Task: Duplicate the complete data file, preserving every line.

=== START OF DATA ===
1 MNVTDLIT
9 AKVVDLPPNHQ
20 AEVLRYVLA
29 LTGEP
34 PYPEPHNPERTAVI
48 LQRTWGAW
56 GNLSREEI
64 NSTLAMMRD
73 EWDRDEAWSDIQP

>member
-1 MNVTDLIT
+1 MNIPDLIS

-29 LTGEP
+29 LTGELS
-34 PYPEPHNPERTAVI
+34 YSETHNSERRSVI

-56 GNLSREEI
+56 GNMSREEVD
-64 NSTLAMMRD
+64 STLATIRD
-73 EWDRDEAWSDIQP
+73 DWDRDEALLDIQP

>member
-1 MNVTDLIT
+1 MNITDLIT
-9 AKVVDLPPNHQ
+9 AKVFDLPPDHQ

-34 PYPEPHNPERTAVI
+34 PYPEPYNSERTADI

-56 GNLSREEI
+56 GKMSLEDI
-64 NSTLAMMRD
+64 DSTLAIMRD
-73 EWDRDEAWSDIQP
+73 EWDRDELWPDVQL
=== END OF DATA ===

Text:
1 MNVTDLIT
9 AKVVDLPPNHQ
20 AEVLRYVLA
29 LTGEP
34 PYPEPHNPERTAVI
48 LQRTWGAW
56 GNLSREEI
64 NSTLAMMRD
73 EWDRDEAWSDIQP

>member
-1 MNVTDLIT
+1 MNIPDLIS

-29 LTGEP
+29 LTGELS
-34 PYPEPHNPERTAVI
+34 YSETHNSERRSVI

-56 GNLSREEI
+56 GNMSREEVD
-64 NSTLAMMRD
+64 STLATIRD
-73 EWDRDEAWSDIQP
+73 DWDRDEALLDIQP

>member
-1 MNVTDLIT
+1 MNITDLIT
-9 AKVVDLPPNHQ
+9 AKVFDLPPDHQ

-34 PYPEPHNPERTAVI
+34 PYPEPYNSERTADI

-56 GNLSREEI
+56 GKMSLEDI
-64 NSTLAMMRD
+64 DSTLAIMRD
-73 EWDRDEAWSDIQP
+73 EWDRDELWPDVQL